The only book that offers an unequivocally positive account of sexual activity is the Song of Songs (also known as the Song of Solomon, or Canticles), which evokes the ardor of whole-heartedly affectionate sexual embrace. The various voices in the Song share a powerful sense of sexual desire and its occasional fulfillment. Though the Song describes the pain of frustration, this compilation of love poetry conveys an earthy sense of sexual longing and satisfaction, without any indication of shame or ethical uncertainty and without an explicitly marital context. While many interpreters over the generations have reconciled the passionate sensuality of the Song with more strait-laced strictures of the Law and the Prophets by spiritualizing the intense desire it expresses, most critical readers treat the Song principally as a canonical instance of ancient love poetry, therefore indicating at least some interpretive approbation for the role of sexuality in human affection.
The Gospels: Sex within Marriage Now, Irrelevant in Heaven.
The gospels engage the topic of sexuality in several ways. At the outset, the question of Mary’s premarital virginity constitutes a focal motif in both Matthew and Luke; while for both authors, Jesus’s conception apart from ordinary biological processes signals his divine identity, Matthew also cites Mary’s premarital pregnancy as a possible rationale for Joseph considering a divorce. This underscores the prominence of extramarital sexual expression as the primary problem of sexuality in the gospels. The gospels decry “adultery,” used mostly as the term for the sexual act but also figuratively for general immorality (as in the Old Testament), and pornē, “fornication,” again used both in a literal and a figurative sense (for polytheism or idolatry). Further, Matthew attributes to Jesus the cryptic saying that “there are eunuchs who have been so from birth, and there are eunuchs who have been made eunuchs by others, and there are eunuchs who have made themselves eunuchs for the sake of the kingdom of heaven” (19:12, a saying that some interpreters have taken as affirmative toward gay identity); and all three synoptics report the assertion that in resurrection life, people do not marry but are like angels (so, presumably sexless [Mark 12:25, Matt 22:30, Luke 20:36]). Philip shows no hesitation whatsoever about incorporating the Ethiopian eunuch into the early Christian community, despite the proselyte’s atypical gender (Acts 8:26–40). The gospels and Acts depict an ethical world in which the people of God eschew nonmarital sexual relations (as they renounce attachment to any gods other than God) and aspire to a heavenly existence that transcends all sexuality.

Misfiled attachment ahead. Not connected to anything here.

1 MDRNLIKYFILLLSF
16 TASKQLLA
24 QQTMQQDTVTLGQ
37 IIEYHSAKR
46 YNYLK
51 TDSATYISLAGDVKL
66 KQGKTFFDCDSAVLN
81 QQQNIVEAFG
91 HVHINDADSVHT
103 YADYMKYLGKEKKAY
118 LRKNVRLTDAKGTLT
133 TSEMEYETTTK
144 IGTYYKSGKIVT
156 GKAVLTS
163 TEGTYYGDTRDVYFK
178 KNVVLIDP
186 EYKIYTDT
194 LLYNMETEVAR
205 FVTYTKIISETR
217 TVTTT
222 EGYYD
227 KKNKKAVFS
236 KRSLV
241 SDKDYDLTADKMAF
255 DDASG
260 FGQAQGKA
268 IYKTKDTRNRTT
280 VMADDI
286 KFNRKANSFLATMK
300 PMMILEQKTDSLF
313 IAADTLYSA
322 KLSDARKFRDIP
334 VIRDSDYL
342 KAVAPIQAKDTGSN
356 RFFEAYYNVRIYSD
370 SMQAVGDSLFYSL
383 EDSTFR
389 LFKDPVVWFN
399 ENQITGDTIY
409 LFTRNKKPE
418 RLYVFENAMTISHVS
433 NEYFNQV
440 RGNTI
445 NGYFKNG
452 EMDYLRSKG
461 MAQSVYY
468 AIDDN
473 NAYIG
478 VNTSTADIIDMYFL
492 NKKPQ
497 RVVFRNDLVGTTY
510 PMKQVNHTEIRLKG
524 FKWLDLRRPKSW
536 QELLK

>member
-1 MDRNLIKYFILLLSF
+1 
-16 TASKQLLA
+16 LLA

The Epistles: Sexual Desire as a Distraction from Desire for God.
The epistles deal more directly with sinful manifestations of sexuality than do New Testament narratives. Vice lists from the epistles name such transgressions as adultery, fornication, licentiousness, soft effeminacy (in men), and more specific male homosexuality (“man-bedders,” 1 Cor 6:9). The last two terms just identified—malakoi and arsenokoitai—elude precise translation, but the general sense suggests men who are penetrated by and who penetrate other men. Jude and 2 Peter share a denunciation of licentiousness and filthy desire (2 Pet 2:7, 10) and “indulg[ing] in sexual immorality and pursu[ing] unnatural lust” (Jude 7); in Jude, this seems to be the mirror-image of the humans’ lust for angels in Genesis 19, while 2 Peter refers to more general sexual misconduct. Illicit sexual activity thus forms a consistent element in the epistles’ warnings against misbehavior.